While visiting Kentucky last week I spent a few hours with the knowledgeable and very gracious staff at the museum of the Kentucky Historical Center in Frankfort. While there I was pleased to see – and learn about – the orrery pictured above.

An orrery, I learned, is a mechanical model of the solar system. This one was made by Thomas Barlow – a mechanic and inventor who lived in Kentucky – and purchased in 1887 for use at a school in Lexington. It’s unknown how many orreries Barlow (and his son) made in their shop, but today there are only three intact models remaining around the world.

Museum Monday: SFO Museum’s latest offering

Platter, Tomb of the Emperor Shah Jehan (Taj Mahal) pattern c. 1824–30s Oriental Scenery Cartouche series maker unknown possibly Staffordshire, England earthenware, blue underglaze Collection of Michael Sack . Courtesy SFO

Platter, Tomb of the Emperor Shah Jehan Collection of Michael Sack . Courtesy SFO

The newest exhibit from the SFO Museum at San Francisco International Airport, “From Print to Plate: Views of the East on Transferware,” features early nineteenth-century blue-and-white transferware with scenes of India, the Middle East, and China.

You’ve likely seen examples of transferware or transferware-like plates, but never looked closely at the actual images there. If you’ve got a some time to spend at SFO on a layover, here’s your chance.

This exhibition features blue-and-white wares made by Spode and a number of other British potters featuring scenes of famous architectural views of India, such as the Taj Mahal, drawn from early illustrated books, such as ‘A Picturesque Tour along the Rivers Ganges’ and ‘Jumna in India’ (1824) to scenes of Turkey and China taken from ‘Views in the Ottoman Empire’ (1803) and ‘A Picturesque Voyage to India by the Way of China’ (1810). The prints are alongside the corresponding plates and all come from the collection of Michael Sack.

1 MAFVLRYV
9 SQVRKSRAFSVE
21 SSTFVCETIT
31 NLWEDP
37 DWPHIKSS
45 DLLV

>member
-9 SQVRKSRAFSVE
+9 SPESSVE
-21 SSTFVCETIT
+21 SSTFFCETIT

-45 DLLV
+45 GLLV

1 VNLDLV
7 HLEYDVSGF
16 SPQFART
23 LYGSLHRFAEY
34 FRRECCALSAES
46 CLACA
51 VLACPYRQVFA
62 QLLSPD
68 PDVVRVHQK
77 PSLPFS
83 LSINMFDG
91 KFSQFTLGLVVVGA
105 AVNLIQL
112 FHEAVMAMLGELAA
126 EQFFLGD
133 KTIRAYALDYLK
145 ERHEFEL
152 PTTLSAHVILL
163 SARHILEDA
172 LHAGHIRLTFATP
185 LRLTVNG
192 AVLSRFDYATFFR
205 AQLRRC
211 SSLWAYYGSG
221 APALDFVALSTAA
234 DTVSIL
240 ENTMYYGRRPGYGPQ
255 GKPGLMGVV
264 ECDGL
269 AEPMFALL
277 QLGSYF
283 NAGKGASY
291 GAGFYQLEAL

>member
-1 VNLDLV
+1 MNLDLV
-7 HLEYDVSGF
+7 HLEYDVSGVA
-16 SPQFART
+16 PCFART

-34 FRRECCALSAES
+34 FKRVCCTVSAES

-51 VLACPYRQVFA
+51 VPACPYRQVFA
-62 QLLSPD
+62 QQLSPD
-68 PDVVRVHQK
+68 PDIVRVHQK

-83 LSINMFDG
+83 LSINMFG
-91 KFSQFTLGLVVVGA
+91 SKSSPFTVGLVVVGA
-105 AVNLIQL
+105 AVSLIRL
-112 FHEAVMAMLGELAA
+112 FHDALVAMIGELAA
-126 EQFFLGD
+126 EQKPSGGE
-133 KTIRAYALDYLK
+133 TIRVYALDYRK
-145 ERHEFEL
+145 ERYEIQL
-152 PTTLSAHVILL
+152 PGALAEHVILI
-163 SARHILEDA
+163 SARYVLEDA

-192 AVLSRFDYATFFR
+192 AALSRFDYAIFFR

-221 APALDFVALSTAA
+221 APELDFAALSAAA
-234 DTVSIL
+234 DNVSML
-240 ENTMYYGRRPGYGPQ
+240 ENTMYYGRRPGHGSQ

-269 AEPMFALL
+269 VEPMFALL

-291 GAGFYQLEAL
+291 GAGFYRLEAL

from Print to Plate

courtesy SFO Museum

 

‘From Print to Plate: Views of the East on Transferware’ is located pre-security in the International Terminal Main Hall Departures Lobby at San Francisco International Airport and will be on view through March 19, 2017.

More images from the exhibition are on line here.

See Neil Armstrong’s gloves & helmet

Neil Armstrong's gloves & helmut - courtesy Smithsononian

Image: Dane Penland, National Air and Space Museum, Smithsonian Institution

In commemoration of the 47th anniversary of the first moon landing (July 20, 1969) the National Air and Space Museum is displaying Neil Armstrong’s lunar extravehicular gloves and helmet for the first time since 2012.

The artifacts recently underwent conservation and will be on view until July 20, 2017 at the Smithsonian’s Steven F. Udvar-Hazy Center in Chantilly, Va.- which is just one stop from Washington’s Dulles International Airport on the Fairfax Connector (#983) bus.

Looking forward… Armstrong’s complete Apollo 11 spacesuit will go on display in time for the 50th anniversary of the moon landing in 2019.

In preparation for that anniversary, the museum is asking the public for photos of the spacesuit on display when it was on a national tour back in  in 1970, or of the gloves and helmet on later tours and the spacesuit on display at the Smithsonian between 1971 and 2006.

Neil Armstrong's spacesuit. Courtesy National Air & Space Museum

Neil Armstrong’s spacesuit. Courtesy National Air & Space Museum ,

On its website, the Smithsonian also has a high resolution 3-D scan of the Apollo 11 command module “Columbia,” that allows anyone with an internet connection to explore the entire craft including its intricate interior – something you can’t do when you’re at the museum in person.